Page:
Farmers are being reminded by the Department of Housing that they have less one month left to ask their local county councils to dezone farmland from a new land tax set to be levied from 2024 onwards.

An Irish Farmers Journal analysis of local authority maps has shown that some farmers with no intent to develop housing their lands could be left with annual bills in the thousands if they miss this dezoning deadline.

The residential zoned land tax will apply at a rate of 3% of the land’s market value, with this 3% rate set to be levied by local authorities each year from 2024 onwards under the Department’s plans.

Farmers whose land is currently marked as eligible for the new tax can make a submission to their county council stating their reasons for thinking that their land does not meet the criteria set under the new tax.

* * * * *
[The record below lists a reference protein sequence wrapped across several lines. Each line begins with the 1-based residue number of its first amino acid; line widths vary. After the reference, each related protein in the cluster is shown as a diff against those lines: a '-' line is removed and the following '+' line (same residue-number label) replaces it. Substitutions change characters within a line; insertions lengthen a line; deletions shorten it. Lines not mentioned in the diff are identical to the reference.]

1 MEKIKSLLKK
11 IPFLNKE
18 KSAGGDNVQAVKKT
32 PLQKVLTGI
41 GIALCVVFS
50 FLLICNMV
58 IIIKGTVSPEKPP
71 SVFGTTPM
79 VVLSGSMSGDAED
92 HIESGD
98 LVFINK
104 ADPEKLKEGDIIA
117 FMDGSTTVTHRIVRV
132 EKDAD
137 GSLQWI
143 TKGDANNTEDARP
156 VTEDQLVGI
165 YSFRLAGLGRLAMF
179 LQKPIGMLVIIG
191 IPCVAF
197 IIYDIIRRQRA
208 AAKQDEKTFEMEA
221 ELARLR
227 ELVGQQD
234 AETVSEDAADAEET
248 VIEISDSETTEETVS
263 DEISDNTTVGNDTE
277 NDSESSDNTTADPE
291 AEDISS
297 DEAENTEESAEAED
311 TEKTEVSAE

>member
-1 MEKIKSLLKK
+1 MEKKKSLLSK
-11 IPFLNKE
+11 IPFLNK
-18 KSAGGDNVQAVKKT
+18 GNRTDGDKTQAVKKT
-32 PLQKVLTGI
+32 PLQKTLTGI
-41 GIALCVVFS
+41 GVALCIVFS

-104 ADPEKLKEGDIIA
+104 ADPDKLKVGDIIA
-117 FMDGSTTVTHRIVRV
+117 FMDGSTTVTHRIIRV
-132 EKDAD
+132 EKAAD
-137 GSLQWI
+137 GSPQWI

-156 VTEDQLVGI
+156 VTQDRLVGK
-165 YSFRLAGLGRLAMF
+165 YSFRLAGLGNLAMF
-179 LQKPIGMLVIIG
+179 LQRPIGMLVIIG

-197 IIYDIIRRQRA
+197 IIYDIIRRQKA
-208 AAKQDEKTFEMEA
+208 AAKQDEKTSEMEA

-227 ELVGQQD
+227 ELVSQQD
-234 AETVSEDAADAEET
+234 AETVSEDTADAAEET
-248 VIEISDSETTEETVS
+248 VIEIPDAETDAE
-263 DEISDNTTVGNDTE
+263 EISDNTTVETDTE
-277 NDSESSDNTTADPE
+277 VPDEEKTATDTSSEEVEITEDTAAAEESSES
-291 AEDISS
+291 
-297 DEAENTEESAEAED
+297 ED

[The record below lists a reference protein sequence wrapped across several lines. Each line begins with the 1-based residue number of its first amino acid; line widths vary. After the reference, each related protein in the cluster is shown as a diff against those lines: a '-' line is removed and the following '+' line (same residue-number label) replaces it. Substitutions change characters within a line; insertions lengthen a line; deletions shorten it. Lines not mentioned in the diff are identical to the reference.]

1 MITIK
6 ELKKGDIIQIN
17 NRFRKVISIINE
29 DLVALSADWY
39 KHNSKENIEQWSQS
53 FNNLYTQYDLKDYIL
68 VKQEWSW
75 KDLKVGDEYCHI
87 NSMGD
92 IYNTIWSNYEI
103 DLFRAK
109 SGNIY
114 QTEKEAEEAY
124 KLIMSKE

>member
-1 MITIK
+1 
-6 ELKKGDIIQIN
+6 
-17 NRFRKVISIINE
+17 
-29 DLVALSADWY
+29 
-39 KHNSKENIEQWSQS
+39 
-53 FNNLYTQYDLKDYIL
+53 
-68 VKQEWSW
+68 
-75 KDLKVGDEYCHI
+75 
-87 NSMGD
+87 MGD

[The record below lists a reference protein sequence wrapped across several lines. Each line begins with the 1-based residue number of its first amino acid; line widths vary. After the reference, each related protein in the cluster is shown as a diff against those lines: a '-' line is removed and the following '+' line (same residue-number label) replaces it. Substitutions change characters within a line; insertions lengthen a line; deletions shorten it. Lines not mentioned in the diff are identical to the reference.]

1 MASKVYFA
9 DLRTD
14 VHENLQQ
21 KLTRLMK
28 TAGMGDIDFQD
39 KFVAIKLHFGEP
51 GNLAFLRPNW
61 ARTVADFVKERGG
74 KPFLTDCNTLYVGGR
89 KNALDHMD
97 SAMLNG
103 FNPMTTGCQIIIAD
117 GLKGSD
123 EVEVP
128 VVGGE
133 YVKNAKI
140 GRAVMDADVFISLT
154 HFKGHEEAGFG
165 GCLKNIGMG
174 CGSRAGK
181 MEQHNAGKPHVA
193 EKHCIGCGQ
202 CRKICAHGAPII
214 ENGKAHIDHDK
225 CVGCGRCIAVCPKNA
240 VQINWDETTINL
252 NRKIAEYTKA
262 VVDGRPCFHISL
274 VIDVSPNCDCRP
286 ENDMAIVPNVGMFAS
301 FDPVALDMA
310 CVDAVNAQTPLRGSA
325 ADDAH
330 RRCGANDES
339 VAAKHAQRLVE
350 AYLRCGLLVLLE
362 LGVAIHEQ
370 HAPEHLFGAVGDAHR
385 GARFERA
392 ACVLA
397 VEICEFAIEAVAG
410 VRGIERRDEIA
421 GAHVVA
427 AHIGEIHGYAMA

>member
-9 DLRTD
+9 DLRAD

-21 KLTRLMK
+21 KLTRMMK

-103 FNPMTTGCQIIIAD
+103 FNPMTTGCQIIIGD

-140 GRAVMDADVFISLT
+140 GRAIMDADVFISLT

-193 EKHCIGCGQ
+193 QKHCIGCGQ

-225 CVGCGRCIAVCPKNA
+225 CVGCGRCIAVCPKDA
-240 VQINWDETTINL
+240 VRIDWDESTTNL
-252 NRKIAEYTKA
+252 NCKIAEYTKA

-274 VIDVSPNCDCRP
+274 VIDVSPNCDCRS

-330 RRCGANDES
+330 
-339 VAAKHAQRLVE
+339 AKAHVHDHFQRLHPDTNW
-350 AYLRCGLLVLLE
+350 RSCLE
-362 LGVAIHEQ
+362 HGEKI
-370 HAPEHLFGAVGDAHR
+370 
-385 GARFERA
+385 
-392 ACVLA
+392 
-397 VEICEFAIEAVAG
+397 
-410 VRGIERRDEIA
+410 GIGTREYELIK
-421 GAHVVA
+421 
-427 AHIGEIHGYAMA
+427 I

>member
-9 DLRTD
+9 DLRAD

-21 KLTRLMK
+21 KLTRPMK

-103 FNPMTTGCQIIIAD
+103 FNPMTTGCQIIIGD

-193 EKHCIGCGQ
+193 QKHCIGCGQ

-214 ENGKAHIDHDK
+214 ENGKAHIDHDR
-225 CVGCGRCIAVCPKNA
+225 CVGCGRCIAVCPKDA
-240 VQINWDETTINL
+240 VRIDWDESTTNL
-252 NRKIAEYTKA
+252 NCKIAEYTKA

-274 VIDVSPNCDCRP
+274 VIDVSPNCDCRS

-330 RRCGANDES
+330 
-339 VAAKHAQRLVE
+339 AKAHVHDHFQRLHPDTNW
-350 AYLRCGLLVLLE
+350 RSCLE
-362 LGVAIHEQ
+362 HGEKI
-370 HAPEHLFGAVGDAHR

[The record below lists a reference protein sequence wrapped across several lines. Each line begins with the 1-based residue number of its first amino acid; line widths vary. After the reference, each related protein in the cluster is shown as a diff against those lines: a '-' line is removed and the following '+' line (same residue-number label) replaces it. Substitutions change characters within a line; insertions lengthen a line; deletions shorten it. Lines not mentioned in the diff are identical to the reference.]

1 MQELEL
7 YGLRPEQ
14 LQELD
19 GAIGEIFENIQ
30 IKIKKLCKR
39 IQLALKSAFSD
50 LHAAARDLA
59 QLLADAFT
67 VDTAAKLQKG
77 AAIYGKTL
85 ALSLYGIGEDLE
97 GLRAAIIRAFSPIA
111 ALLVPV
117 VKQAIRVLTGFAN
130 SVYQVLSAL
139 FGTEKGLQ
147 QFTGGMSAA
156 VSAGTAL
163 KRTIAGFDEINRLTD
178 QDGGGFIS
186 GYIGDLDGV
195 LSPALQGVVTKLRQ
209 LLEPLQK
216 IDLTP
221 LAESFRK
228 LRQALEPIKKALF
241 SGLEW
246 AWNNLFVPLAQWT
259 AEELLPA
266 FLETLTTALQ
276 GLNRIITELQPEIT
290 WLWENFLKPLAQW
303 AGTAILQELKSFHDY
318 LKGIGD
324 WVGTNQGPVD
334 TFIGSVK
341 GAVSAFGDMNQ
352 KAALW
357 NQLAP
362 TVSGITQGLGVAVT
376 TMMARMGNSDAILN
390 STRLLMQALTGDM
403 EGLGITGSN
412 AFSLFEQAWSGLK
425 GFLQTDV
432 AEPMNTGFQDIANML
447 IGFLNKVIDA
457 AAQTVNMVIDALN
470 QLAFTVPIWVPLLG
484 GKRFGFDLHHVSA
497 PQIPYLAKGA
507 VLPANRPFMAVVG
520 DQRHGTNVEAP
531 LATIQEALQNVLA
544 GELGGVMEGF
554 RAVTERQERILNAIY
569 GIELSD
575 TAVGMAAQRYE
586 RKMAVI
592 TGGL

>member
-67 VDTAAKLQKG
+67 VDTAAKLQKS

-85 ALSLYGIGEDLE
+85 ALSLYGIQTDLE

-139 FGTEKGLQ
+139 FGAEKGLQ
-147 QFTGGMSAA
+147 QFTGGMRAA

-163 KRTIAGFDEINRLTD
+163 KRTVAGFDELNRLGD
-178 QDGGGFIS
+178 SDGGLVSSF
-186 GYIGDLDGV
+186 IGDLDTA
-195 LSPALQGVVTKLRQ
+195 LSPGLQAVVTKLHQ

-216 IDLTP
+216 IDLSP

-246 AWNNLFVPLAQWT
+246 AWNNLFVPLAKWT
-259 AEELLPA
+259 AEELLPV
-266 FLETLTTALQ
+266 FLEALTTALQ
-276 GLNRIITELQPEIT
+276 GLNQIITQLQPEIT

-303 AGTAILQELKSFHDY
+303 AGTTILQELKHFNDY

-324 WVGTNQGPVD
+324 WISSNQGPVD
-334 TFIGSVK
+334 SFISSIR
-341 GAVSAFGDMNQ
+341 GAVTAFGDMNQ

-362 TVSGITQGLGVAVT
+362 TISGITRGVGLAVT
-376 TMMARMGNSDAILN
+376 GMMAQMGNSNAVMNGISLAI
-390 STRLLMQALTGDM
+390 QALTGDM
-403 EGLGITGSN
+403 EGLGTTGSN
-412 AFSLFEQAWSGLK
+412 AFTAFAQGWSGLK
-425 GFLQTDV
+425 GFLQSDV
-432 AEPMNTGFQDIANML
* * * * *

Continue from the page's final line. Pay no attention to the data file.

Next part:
These criteria include being include being zoned in a local authority development plan and being sufficiently serviced or capable of being sufficiently serviced to support the building of houses.

Draft maps have been published by local authorities and you can check if your land has been zoned here.

The deadline for making such submissions is 1 January 2023 and the first bill will be due on 23 May 2024.

Push for exemption

The IFA recently made a submission to TDs on the select committee on budgetary oversight calling for farmland to be exempted to the new rules.

The committee agreed unanimously to allowing genuine farmers a full reprieve from the bill. However, the legislation has not yet been changed to reflect this view.

Minister for Agriculture Charlie McConalogue had previously said that about 8,000ha of farmland could be hit with the new tax.